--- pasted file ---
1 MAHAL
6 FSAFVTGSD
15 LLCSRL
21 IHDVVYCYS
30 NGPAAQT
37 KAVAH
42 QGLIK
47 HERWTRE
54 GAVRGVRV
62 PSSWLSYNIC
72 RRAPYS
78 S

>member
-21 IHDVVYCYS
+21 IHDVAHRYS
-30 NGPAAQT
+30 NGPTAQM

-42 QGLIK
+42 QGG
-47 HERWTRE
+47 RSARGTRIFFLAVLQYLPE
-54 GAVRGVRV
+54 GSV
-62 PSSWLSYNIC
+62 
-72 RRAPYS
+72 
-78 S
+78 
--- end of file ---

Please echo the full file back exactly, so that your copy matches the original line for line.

1 MAHAL
6 FSAFVTGSD
15 LLCSRL
21 IHDVVYCYS
30 NGPAAQT
37 KAVAH
42 QGLIK
47 HERWTRE
54 GAVRGVRV
62 PSSWLSYNIC
72 RRAPYS
78 S

>member
-21 IHDVVYCYS
+21 IHDVAHRYS
-30 NGPAAQT
+30 NGPTAQM

-42 QGLIK
+42 QGG
-47 HERWTRE
+47 RSARGTRIFFLAVLQYLPE
-54 GAVRGVRV
+54 GSV
-62 PSSWLSYNIC
+62 
-72 RRAPYS
+72 
-78 S
+78 